How has the program's membership changed this year?

You know, we're seeing folks who haven't been a part of the local food system look to the local food system as new market opportunity, whether they were planning to or not, COVID has certainly forced a lot of folks to reconsider what is possible for them in their business. I know a lot of ranchers who have started selling direct to consumer because they have been getting phone calls from strangers who found them on the Internet. And so we're seeing those those businesses, those producers move in to a local food system, at least for part of their business.

Why should people get their food directly from local producers right now?

For starters, as a consumer, it is the most delicious, healthy, delightful food you're going to find. You have so many options of varieties that you maybe will never see in the grocery store. And I can tell you that more of those food dollars go directly to the producers. Farmers and ranchers are living on incredibly thin margins, whether they sell locally or into the commodity market. They are incredibly entrepreneurial, incredible business people. But they're dealing with a really tough ag economy right now.

Buying local helps support those family businesses who are stewarding our land, our soil, our water, who are bringing in the next generation, who are keeping these beautiful open spaces open for wildlife or hunting, fishing, recreation for vistas. All of that comes back to making sure that agriculture can stay in business and thrive.

How will this Thursday’s virtual symposium benefit the industry?

This symposium is a culmination to a number of others we've done online this year. This symposium this week is really a chance to both pause and reflect on 2020. What happened this year? And how do we make it through, you know, nine months in now, just about? We've crossed some incredible territory that's never been crossed before.

So it's a chance to reflect and then really take what we've learned from this year and apply it to what we expect is coming down the line, which is more uncertainty in both the marketplace and the climate, greater opportunity for local food expansion, but also other market expansion, thinking how do we diversify, how do we build greater resilience? How do we support our friends, families, neighbors, strangers in agriculture, up and down the supply chain, from the field to the warehouse to the processing line, to the grocery store; and really building that sense of community around our entire foodshed here in Colorado.

Part of the focus is “futureproofing” the industry in 2021. What does that look like?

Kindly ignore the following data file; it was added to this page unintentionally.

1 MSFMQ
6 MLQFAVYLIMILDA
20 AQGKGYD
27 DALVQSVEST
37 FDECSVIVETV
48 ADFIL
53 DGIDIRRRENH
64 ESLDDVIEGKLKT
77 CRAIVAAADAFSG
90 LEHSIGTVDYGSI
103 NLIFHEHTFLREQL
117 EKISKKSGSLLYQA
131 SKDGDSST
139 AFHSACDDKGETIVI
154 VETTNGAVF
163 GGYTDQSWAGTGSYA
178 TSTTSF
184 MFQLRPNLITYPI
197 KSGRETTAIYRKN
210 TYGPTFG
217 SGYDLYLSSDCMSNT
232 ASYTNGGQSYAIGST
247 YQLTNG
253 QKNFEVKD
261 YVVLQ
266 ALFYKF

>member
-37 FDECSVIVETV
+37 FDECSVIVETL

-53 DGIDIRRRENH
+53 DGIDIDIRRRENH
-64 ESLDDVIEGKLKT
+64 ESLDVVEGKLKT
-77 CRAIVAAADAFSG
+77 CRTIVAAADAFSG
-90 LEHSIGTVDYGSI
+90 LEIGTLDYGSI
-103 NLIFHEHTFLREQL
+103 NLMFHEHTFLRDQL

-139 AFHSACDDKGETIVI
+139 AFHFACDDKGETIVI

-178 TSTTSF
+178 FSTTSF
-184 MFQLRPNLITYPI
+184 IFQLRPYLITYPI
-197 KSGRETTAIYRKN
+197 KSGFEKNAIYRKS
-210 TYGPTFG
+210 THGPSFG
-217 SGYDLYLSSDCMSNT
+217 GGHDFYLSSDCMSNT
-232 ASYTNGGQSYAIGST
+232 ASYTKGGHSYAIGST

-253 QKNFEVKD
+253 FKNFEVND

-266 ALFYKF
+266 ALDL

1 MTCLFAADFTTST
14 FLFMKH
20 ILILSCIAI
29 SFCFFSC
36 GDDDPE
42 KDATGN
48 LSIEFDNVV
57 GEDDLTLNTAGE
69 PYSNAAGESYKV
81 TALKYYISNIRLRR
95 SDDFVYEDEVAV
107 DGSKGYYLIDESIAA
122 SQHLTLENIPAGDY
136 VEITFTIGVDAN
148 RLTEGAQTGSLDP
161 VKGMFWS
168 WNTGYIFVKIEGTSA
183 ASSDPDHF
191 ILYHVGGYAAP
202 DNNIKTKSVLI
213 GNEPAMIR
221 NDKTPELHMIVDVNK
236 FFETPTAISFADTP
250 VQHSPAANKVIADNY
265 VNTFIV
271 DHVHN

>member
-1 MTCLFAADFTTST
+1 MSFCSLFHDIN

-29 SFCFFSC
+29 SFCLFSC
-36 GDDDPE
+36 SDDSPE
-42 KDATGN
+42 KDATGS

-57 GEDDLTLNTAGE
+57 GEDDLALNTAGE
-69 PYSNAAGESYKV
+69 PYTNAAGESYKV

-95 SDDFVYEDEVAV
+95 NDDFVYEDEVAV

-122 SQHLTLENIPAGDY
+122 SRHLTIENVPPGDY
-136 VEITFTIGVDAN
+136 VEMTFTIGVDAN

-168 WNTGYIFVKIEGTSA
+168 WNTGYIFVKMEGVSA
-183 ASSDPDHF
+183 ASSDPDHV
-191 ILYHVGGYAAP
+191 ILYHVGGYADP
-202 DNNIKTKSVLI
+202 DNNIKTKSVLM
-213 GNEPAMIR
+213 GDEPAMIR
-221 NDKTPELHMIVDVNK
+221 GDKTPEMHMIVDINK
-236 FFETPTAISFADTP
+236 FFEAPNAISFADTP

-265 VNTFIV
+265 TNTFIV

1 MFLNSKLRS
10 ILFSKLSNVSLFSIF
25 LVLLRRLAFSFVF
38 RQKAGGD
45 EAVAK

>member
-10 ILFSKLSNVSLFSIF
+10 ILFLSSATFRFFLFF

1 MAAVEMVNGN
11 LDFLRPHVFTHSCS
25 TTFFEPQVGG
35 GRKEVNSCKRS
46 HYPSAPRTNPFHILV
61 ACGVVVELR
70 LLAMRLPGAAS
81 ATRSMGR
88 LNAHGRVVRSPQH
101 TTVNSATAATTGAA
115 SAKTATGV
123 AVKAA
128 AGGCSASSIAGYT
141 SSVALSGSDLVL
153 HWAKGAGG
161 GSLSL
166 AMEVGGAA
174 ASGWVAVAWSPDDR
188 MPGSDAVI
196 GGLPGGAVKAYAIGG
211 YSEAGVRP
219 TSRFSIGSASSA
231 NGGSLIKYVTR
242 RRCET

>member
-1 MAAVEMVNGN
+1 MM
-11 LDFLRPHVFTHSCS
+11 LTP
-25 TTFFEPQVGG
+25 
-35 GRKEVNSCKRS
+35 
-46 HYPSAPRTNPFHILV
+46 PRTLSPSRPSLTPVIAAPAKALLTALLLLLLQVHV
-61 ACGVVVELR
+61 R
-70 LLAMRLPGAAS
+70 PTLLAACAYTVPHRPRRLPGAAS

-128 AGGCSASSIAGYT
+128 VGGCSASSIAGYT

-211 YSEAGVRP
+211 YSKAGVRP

It's really kind of sitting back and saying, “Okay, we've made it through this year, and this year threw us a lot of curveballs.” That's not to say that ag isn't used to curveballs. I mean, (if) you're a farmer, a rancher — every year is going to throw you things that you weren't expecting and you plan for that to the greatest extent you can. Winter's always a time for planning for the next season in ag.

Again, if it weren't for COVID, we'd be meeting every other week with ag organizations at their annual conferences. Those are all online right now. But still, it's a time to connect. It's a time to plan. It's a time to reflect and think about, how do we build stronger from here? You know, we've seen our strength tested. We've seen where our vulnerabilities lie. We certainly have them. And how can we build out of those to become more resilient, become stronger, become more inclusive, more vibrant and more economically sustainable for people to make a living in agriculture?

Do you think changes can be made to reduce the distress — financial and otherwise — that Colorado farmers and ranchers find themselves in after events like a pandemic or a drought?

Absolutely. And at the Colorado Department of Agriculture, we work every single day to advocate for those resources, help educate folks on what's available to them, work with our federal delegation and federal partners on those resources. A lot of them that pertain to wildfire or drought do come from the federal government. We were able to get over a million dollars in CARES Act funding directed out to farmers, ranchers and processors to help stem the impacts of COVID-19.

We're working as a state drought task force to address the impacts of drought and wildfire and essentially present to the legislature our findings on how to improve the resources available to producers. So those are just a few examples. But this is a large reason why we exist as a State Department of Ag and again, stay on our toes. Keep ag driving Colorado's economy as one of the top economic drivers in the state and keep families on the land.

This conversation is part of KUNC’s Colorado Edition for Dec. 2. You can find the full episode here.